Theresa May: ‘Anti-Semitism Is Racism’

November 28, 2018
Britain’s Prime Minister Theresa May leaves 10 in Downing Street in London, Britain, November 28, 2018. REUTERS/Henry Nicholls

UK Prime Minister Theresa May tore into anti-Semitism in a Monday speech, explicitly stating that it is an example of racism.

May said in her speech at a reception on Downing Street following the Sara Conference, which focused on anti-Semitism and sexism, that “Jewish women are increasingly coming under dual attack” from sexism and anti-Semitism.

“These attitudes are not limited to the far-right,” May said. “As is so often the case with anti-Semitism, bigotry directed at Jewish women also comes from those who would never consider themselves to be racist, including within the women’s rights movement itself.”

May added, “Some Jewish women have been told that they’re not ‘real’ feminists unless they publically disavow Israel’s right to exist, or been thrown off pride marches for flying rainbow flags that feature the Star of David.”

She pointed out that such lines of attack against Jewish women are excused by the “canard” that it can’t be racist because racism views minorities as inferior, whereas Jews are seen as “universally wealthy and powerful.”

“I have no time for equivocation,” May said. “Anti-Semitism is racism – and any ‘equality’ movement that indulges or ignores it is not worthy of the name.”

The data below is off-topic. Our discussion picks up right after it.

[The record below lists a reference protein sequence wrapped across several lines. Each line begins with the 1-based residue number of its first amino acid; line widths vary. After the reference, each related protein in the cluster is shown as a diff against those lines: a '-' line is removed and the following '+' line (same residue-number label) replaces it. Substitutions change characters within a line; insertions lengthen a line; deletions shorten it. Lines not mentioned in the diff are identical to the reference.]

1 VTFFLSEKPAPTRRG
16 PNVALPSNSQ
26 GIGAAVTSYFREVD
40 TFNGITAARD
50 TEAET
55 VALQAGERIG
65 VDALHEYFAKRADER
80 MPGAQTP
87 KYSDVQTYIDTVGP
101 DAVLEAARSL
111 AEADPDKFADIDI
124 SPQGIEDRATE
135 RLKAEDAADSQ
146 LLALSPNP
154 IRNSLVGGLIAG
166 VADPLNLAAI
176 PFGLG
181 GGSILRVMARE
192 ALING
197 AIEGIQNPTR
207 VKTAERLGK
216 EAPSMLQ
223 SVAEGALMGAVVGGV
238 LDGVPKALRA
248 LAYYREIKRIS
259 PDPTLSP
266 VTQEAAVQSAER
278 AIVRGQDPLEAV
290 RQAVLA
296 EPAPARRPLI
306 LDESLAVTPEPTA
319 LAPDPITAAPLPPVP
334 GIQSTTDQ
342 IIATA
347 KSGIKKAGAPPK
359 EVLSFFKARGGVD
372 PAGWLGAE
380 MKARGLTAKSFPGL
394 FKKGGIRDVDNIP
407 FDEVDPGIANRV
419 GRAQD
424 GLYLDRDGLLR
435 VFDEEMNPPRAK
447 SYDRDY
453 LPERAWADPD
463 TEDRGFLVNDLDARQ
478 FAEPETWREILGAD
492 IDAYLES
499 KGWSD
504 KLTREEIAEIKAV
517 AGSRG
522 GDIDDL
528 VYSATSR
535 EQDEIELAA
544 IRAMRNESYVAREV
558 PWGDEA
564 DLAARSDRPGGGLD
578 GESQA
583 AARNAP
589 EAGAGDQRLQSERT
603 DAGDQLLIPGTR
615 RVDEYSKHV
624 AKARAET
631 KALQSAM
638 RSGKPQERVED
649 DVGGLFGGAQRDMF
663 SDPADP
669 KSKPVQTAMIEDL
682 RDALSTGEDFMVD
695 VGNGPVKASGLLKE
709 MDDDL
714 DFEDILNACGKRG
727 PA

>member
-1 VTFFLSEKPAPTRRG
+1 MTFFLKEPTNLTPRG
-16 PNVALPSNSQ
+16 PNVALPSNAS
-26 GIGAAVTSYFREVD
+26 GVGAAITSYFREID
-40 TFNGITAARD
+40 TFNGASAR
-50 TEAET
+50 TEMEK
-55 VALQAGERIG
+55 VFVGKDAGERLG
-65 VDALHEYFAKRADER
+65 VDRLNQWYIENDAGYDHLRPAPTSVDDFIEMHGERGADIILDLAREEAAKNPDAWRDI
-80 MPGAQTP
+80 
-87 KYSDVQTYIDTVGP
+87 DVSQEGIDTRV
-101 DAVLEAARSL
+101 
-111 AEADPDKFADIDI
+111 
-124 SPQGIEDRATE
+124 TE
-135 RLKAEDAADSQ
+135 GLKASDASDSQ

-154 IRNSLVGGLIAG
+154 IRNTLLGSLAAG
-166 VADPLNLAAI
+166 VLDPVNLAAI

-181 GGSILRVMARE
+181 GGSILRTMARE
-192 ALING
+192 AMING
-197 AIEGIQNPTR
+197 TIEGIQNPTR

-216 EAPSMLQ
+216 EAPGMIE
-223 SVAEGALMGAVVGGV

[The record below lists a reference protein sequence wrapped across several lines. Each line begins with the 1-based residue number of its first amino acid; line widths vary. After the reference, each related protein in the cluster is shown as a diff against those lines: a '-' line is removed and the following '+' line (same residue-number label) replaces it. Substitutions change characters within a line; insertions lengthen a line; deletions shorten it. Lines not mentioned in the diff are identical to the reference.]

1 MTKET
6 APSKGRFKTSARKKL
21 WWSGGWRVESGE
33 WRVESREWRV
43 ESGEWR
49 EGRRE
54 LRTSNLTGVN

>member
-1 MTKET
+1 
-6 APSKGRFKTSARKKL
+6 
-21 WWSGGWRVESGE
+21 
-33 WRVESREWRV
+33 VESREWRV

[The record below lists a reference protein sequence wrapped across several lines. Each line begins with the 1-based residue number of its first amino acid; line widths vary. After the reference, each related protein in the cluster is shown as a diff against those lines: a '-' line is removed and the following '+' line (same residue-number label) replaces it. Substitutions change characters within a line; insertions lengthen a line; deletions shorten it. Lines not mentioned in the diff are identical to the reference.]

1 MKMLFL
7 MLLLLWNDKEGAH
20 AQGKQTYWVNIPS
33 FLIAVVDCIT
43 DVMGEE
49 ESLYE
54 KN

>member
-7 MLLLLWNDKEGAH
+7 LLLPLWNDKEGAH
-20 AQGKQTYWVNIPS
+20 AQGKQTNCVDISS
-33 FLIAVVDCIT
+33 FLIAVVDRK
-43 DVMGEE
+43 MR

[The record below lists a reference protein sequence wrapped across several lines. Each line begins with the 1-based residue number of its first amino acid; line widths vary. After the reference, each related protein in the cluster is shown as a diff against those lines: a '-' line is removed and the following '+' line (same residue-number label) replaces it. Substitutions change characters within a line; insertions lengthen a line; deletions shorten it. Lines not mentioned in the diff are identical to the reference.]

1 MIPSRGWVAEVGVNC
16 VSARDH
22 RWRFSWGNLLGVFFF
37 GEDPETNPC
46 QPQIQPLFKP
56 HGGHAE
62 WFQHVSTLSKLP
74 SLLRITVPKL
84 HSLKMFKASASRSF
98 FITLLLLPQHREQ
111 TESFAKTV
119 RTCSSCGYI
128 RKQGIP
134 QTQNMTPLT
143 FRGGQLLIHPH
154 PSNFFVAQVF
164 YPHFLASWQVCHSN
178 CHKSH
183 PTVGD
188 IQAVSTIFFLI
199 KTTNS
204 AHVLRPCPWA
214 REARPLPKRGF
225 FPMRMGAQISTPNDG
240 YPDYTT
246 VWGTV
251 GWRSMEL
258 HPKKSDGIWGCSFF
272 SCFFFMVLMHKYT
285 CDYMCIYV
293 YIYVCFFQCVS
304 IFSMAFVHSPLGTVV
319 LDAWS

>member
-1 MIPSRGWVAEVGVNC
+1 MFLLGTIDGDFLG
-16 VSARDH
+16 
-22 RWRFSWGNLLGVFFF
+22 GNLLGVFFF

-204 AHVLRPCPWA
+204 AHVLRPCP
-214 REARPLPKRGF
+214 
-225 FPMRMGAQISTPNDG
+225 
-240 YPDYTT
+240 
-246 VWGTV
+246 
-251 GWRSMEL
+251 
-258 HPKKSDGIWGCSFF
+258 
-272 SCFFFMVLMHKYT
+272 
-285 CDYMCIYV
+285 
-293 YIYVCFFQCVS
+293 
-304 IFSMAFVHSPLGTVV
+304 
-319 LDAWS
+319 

May then highlighted some of her administration’s accomplishments in tackling anti-Semitism and other forms of bigotry, including the government’s adoption of the International Holocaust Remembrance Alliance’s (IHRA) definition of anti-Semitism and providing funding for Holocaust education:

Standing in the heart of our democracy on a site right next to Parliament, the National Holocaust Memorial will be accompanied by an education centre that will lead a national effort to fight hatred and prejudice in all its forms.

As the Chancellor announced in last month’s Budget, we will also provide £1.7 million for school programmes marking the 75th anniversary of the liberation of Bergen-Belsen.

And we are continuing to support the Holocaust Educational Trust, not just backing its Lessons From Auschwitz programme but extending it to cover universities. The first students and university leaders to take part in the new scheme travelled to Poland just last week.

May concluded her speech by stating, “Freedom of thought and freedom of speech have never meant freedom to abuse and freedom to threaten. Anti-Semitism and misogyny have no place in this country.”

Read her full speech here.

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